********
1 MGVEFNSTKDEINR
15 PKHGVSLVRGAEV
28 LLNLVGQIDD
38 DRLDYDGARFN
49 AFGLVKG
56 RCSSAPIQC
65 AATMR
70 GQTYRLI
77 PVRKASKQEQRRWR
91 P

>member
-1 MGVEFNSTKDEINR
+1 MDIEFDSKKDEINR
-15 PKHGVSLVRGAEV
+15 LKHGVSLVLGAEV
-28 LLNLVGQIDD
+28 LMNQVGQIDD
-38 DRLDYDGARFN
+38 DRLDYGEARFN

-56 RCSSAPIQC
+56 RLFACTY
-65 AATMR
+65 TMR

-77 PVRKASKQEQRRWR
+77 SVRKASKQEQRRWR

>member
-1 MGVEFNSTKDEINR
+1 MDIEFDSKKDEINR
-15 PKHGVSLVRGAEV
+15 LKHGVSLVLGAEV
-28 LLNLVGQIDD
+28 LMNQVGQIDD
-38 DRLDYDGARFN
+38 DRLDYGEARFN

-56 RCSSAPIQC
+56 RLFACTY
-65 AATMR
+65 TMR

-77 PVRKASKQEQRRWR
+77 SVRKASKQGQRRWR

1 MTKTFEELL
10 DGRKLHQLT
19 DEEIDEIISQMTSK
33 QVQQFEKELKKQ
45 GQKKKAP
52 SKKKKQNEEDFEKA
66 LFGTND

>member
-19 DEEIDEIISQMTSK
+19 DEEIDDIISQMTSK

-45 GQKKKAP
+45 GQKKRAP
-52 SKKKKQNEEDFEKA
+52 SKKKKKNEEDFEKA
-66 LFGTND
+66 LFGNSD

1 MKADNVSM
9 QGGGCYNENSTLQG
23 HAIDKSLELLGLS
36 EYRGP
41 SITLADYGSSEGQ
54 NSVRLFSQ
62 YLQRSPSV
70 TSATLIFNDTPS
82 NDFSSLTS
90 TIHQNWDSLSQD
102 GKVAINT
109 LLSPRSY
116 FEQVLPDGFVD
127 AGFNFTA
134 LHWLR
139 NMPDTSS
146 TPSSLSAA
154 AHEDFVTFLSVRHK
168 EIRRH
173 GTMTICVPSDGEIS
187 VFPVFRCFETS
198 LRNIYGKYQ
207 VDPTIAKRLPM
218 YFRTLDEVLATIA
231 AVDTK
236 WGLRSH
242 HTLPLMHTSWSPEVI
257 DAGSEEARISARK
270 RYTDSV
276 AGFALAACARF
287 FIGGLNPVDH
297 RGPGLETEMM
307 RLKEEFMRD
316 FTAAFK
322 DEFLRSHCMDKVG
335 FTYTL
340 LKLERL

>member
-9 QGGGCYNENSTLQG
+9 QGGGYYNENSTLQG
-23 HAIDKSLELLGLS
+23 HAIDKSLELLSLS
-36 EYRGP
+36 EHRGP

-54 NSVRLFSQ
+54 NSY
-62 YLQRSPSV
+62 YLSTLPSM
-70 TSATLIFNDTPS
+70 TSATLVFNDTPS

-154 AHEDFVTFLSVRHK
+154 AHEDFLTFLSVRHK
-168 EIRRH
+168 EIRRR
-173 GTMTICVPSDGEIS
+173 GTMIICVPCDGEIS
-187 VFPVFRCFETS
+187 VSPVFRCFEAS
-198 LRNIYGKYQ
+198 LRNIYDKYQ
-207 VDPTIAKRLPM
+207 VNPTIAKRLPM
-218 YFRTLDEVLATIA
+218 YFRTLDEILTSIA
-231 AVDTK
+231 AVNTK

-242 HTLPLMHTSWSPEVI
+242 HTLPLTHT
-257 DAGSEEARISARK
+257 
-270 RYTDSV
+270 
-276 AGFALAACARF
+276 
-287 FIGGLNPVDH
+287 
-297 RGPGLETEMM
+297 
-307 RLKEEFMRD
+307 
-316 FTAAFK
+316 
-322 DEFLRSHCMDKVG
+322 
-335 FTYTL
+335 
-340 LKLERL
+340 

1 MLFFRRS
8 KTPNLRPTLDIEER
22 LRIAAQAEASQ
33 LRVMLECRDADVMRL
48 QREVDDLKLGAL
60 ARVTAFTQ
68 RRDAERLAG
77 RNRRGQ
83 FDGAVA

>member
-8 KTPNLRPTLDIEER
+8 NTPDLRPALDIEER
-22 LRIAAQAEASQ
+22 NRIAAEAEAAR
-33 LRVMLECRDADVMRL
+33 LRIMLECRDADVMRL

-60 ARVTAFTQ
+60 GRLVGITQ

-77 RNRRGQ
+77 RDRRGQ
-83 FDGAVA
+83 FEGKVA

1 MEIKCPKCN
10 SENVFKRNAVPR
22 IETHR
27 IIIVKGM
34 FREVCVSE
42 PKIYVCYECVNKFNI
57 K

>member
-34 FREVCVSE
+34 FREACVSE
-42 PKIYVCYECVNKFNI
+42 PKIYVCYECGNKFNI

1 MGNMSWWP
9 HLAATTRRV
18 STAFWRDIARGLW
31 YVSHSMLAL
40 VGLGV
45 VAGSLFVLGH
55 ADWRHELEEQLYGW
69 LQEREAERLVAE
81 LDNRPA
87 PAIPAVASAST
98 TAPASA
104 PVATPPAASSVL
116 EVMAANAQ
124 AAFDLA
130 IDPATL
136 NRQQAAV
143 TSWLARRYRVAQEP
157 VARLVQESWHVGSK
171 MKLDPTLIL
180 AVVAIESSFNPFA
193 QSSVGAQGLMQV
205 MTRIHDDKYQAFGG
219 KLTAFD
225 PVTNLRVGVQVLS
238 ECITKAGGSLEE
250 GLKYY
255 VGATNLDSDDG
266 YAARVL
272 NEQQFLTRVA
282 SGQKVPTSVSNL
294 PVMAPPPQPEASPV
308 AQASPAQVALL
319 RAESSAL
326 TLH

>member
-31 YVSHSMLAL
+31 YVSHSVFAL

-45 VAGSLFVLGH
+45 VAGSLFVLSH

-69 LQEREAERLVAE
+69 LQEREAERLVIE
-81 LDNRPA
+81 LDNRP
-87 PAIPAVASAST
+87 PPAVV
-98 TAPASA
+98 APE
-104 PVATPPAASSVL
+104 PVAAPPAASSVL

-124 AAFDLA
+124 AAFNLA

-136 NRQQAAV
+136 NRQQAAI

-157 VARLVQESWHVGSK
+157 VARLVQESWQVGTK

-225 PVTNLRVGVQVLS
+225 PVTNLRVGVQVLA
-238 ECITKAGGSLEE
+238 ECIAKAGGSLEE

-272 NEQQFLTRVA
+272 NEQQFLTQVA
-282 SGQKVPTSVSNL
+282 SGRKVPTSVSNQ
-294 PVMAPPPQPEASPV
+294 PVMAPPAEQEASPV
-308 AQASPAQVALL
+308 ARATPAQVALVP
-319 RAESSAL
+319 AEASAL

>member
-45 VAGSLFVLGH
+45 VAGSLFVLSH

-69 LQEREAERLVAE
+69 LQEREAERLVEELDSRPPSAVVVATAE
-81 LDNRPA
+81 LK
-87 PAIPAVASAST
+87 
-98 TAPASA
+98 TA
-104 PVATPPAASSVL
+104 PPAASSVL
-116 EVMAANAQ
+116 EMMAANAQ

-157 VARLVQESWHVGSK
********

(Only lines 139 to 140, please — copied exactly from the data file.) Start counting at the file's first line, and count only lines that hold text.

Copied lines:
-322 DEFLRSHCMDKVG
+322 